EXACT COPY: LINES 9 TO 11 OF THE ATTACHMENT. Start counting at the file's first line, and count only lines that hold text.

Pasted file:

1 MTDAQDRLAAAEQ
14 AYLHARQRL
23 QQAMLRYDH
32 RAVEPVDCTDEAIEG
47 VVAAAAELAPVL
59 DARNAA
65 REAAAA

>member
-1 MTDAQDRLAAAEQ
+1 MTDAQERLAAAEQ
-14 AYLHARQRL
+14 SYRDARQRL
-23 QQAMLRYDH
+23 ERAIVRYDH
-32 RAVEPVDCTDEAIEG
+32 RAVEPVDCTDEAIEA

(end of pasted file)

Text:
-1 MTDAQDRLAAAEQ
+1 MTDAQERLAAAEQ
-14 AYLHARQRL